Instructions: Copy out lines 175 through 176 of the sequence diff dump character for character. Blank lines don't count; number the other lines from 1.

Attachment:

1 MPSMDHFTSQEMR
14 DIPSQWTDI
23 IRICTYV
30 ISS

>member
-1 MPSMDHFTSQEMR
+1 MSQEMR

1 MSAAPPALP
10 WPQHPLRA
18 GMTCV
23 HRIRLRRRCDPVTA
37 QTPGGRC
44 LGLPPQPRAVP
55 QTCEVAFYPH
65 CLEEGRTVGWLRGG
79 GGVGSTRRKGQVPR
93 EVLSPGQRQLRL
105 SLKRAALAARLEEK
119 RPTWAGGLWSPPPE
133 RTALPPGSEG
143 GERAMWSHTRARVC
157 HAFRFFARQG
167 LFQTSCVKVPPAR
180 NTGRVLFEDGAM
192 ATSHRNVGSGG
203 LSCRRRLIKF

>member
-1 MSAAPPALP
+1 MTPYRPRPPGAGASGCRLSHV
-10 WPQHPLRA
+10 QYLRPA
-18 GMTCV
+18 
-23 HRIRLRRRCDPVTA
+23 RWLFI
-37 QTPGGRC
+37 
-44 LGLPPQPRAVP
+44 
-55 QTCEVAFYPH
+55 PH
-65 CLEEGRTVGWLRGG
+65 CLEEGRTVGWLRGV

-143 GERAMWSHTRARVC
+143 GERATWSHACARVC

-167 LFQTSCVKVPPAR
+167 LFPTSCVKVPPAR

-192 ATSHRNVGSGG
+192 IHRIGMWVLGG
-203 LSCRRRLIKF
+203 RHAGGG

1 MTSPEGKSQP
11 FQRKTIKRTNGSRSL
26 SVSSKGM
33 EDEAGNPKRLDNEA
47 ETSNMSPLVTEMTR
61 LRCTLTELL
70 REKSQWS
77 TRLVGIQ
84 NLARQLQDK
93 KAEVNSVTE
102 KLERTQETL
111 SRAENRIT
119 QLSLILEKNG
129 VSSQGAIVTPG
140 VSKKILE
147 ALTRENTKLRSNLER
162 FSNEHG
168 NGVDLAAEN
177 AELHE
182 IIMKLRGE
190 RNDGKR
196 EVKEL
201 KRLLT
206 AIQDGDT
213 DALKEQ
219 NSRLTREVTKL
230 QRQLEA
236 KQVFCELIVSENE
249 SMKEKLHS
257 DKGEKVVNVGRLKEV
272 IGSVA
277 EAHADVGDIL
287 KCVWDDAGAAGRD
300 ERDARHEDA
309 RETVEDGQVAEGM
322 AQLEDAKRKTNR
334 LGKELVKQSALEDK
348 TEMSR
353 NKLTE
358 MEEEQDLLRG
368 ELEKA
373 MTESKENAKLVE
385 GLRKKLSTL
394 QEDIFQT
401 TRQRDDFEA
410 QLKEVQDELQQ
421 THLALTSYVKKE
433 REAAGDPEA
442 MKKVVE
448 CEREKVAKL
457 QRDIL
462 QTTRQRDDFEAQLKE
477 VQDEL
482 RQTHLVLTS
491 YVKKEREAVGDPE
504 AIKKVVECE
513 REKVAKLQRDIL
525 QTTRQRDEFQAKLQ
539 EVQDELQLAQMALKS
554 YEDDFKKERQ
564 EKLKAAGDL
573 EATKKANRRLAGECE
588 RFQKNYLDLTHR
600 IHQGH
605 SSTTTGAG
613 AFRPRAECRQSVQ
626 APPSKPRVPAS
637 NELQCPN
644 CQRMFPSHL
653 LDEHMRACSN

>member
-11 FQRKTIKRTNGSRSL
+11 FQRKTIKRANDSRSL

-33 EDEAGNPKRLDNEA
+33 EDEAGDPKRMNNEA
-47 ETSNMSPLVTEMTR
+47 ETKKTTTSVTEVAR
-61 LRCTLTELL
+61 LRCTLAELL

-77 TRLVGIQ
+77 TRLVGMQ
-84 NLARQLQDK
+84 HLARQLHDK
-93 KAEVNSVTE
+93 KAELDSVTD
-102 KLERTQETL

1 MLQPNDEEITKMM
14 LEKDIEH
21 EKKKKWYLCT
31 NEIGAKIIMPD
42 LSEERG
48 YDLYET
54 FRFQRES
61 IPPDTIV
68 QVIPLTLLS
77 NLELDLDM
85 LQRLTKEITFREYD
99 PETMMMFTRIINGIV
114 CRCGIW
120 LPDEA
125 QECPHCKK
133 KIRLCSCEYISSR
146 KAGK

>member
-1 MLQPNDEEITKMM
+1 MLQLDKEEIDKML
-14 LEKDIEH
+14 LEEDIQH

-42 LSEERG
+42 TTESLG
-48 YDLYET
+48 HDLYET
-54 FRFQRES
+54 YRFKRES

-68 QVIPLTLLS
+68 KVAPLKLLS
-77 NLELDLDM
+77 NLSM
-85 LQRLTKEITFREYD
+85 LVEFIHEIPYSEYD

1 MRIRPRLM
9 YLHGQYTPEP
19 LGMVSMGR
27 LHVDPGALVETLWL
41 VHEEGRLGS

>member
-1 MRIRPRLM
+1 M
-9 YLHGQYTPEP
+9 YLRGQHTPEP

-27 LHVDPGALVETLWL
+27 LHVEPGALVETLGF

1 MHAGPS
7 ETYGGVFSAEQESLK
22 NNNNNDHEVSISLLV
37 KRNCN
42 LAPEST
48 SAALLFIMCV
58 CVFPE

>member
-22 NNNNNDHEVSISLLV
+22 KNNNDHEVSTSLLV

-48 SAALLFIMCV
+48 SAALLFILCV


27 LHVDPGALVETLWL
41 VHEEGRLGS